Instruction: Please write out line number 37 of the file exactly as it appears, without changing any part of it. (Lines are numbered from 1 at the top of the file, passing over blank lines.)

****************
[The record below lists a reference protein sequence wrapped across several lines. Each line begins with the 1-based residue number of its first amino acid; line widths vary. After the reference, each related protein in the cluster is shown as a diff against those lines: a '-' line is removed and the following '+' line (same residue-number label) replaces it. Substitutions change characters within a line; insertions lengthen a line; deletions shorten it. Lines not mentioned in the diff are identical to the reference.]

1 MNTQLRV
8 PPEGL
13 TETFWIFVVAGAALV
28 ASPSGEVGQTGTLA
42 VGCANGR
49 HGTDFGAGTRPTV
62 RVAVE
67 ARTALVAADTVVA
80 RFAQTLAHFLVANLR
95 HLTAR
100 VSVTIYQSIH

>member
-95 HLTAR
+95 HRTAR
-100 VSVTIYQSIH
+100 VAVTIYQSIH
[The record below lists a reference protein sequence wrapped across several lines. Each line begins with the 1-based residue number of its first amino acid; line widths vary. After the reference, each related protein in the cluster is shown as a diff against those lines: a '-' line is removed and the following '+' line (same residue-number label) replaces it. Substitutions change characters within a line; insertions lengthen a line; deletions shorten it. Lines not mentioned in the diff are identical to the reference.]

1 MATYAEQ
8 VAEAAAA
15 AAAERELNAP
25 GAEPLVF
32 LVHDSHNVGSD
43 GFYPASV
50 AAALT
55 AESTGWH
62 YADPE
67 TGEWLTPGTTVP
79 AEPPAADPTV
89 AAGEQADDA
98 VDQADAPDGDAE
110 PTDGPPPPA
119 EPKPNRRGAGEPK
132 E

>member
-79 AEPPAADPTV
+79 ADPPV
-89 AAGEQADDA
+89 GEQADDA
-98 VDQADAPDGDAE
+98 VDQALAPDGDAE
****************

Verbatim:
+79 ADPPV